What If Obama Has a Fire
Bigger Than Romney’s Pants?

By Jim Berlin

The desperate spin concocted by Democrats to explain Obama’s debate debacle is that Romney lied. Repeatedly. About everything.

That devious Mitt, they say, unleashed such an overwhelming tsunami of dishonesty that Barack was shaken to his moral and intellectual core…thus reducing the poor devil to the equivalent of a nervous little girl in a tutu at her first dance recital.

Mitt Romney – Mormon bishop turned school yard bully. Barack Obama – U.S. President robbed of his lunch money. What’s wrong with this picture besides everything?

Whether or not the challenger’s pants were on fire, or even warm to the touch, should be less disturbing to Americans than this agreed-upon explanation for Obama’s meltdown: If our President can be thrown so easily off his game, if he is incapable of responding rationally when an opponent forcefully goes off script, the nation is in more trouble than we imagined.

Why so? What happens in Colorado doesn’t stay in Colorado. Be assured that our enemies around the world – and our friends, too – took note of Obama’s inability to stand strong and successfully counterattack when confronted by the unexpected.

If that’s disturbing let me drop the other shoe.

getty images

When the Mitt’s-a-liar spin was put together after the debate, he’s Barack Obama and he approved this message. Obviously he saw no downside in adopting the excuse that he was rendered helpless by a surprise turn of events. Here’s the problem with that:

During presidential campaigns the question always arises about how, if elected, the man would react if he got that dreaded phone call at three in the morning…the one where the world has hit the fan and the right decision is demanded right now.

The Colorado debate was in wide-awake prime time.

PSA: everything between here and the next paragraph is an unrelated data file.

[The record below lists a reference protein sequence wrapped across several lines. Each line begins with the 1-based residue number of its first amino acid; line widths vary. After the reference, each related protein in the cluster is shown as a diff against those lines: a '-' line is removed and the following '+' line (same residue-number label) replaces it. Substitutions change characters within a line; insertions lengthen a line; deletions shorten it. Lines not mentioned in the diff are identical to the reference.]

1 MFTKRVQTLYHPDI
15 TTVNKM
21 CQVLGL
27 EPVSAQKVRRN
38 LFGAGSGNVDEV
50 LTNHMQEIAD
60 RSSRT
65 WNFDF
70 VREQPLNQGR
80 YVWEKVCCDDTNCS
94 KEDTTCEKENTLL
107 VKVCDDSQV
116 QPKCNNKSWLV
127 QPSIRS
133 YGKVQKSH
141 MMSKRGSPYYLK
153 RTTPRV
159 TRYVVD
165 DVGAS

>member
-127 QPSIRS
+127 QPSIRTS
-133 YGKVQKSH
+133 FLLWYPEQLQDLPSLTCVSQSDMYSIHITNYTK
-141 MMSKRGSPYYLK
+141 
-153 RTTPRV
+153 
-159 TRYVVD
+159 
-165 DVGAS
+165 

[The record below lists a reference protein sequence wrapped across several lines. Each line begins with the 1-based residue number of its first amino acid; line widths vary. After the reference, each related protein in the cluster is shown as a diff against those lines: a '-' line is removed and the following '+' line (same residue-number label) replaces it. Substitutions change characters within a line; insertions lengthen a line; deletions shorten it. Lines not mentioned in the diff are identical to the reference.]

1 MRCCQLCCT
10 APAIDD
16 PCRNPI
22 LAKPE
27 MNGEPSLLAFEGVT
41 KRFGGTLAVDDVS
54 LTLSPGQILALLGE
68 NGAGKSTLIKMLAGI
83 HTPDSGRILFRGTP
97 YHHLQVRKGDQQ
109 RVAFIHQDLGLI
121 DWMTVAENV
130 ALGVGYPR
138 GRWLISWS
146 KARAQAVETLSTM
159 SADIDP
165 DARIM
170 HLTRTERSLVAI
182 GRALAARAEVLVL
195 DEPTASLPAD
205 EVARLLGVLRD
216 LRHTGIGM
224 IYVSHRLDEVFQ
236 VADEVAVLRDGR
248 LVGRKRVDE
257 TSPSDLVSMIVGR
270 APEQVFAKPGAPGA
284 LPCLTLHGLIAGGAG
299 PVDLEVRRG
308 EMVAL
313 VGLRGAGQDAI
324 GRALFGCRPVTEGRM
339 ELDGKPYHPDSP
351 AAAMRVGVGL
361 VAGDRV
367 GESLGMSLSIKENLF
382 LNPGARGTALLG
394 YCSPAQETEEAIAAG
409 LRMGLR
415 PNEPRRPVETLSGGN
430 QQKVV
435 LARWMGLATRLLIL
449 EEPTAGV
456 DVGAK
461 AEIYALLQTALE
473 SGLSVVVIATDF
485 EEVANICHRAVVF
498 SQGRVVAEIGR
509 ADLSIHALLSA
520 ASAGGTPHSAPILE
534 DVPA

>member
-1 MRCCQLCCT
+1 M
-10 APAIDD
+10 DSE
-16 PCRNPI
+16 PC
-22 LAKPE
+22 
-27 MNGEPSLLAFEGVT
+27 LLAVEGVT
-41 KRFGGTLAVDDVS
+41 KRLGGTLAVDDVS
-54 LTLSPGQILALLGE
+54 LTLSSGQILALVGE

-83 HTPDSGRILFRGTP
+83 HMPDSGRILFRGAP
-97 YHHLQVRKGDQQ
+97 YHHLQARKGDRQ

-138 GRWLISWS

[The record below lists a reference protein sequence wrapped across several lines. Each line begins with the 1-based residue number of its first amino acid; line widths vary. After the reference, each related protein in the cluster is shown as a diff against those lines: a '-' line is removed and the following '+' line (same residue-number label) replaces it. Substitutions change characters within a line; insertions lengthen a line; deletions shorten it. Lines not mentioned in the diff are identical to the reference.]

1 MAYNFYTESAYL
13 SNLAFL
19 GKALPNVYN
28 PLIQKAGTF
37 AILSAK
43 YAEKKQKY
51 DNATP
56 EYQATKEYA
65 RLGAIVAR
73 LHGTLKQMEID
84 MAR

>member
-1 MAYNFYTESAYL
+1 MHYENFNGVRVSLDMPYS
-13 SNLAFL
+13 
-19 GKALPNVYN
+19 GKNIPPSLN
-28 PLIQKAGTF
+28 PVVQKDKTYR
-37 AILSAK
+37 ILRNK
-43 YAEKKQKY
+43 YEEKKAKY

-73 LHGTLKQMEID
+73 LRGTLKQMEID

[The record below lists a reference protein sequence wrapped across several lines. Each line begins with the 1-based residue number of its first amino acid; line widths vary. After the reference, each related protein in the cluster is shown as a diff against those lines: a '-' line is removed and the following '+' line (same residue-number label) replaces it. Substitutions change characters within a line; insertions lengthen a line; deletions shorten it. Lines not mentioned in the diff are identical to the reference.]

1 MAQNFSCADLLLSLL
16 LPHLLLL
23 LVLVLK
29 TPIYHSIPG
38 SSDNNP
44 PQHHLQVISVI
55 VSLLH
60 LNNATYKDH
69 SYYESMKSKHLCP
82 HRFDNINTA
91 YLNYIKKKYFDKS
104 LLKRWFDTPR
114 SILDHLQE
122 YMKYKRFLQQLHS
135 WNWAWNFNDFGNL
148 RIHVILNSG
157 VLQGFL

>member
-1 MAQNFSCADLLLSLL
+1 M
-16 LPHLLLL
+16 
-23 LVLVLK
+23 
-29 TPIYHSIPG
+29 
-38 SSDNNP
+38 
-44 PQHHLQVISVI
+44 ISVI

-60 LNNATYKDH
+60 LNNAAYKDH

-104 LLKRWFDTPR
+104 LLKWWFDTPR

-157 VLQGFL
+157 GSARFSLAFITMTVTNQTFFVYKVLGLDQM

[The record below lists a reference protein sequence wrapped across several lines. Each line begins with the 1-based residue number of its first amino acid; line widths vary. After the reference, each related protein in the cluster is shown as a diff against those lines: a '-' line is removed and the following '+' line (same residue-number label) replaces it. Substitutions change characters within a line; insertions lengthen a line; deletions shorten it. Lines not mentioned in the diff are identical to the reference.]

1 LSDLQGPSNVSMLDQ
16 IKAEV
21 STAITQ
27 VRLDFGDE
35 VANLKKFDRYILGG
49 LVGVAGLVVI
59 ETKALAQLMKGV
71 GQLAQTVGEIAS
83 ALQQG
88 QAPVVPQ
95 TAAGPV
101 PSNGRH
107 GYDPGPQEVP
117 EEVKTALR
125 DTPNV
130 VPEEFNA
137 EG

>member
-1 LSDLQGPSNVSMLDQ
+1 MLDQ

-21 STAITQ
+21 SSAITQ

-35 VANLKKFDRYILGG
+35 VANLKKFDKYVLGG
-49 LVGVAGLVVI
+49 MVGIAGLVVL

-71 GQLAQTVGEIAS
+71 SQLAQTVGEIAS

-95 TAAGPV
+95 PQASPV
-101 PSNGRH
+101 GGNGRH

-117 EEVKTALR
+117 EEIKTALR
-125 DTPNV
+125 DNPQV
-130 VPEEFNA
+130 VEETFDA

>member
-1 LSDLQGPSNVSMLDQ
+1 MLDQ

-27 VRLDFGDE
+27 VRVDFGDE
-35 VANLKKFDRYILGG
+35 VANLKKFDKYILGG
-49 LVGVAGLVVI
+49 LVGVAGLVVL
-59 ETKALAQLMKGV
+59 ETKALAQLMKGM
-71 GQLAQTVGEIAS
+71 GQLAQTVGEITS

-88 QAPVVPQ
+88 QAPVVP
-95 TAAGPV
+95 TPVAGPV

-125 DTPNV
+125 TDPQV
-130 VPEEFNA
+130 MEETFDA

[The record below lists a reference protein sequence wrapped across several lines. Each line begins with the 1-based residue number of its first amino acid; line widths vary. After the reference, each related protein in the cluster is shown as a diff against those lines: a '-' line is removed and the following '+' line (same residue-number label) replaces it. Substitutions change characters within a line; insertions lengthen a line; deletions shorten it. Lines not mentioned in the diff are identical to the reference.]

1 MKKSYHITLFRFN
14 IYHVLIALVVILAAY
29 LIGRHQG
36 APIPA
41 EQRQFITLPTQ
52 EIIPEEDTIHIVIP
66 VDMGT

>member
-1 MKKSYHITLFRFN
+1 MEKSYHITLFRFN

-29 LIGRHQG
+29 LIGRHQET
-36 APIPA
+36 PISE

Romney and President Seek Support of America’s Dummies

 By Jim Berlin

Voters who identify themselves as “undecided” in a presidential race would have us believe they are deep thinkers, slowly weighing the candidates’ virtues and policies on the super-sensitive scales of their prodigious minds.

They are actually America’s lovable dummies – Larry, Moe and Curly — the dimmest bulbs in the electorate, the same poor boobs who appear in the “no opinion” category whenever that face-saving choice is available.

The political ideologies of Obama and Romney are obvious and opposite. To say you don’t yet side with one or the other is to admit to no ideology of your own, no world view. You are living what Socrates called “the unexamined life,” a life, he added, “not worth living.”

I think that’s a bit harsh. People with unexamined lives can still have loads of fun bowling, noodling for catfish (catching them barehanded), playing non-stop video games and painting their faces for sporting events. And it makes it easy to write their obituaries: a simple list of surviving relatives, a note about their nice smiles — and it’s done.

But the thing about undecided voters– especially in a tight presidential race – is they often decide who runs the country for four years.

Knowing this, Obama and Romney are faced with the task of how to win them over. How do you reach Larry, Moe and Curly? What motivates them?

First, they are personality voters. Do they like the candidate’s smile, the way he talks, does he seem nice?


Would he be fun to go bowling with, or when you wade into the water to noodle a catfish, would you like him noodling right next to you?

Obama wins this category hands down. “I love noodlin’,” he might say. “Let’s you’n me go noodlin’ this weekend.” They would believe him.

Second, they are fear voters. Is the President going to take away what I’m already getting? Or, if I’m not getting what I used to, can the President give it back to me?

This is where Romney has a chance. Undecided voters who have lost their jobs and security under Obama outnumber the undecideds who like the way he talks and smiles. They are afraid that four more years of the same might bring four more years of the same.

Larry, Moe and Curly may be hungry for hope and change.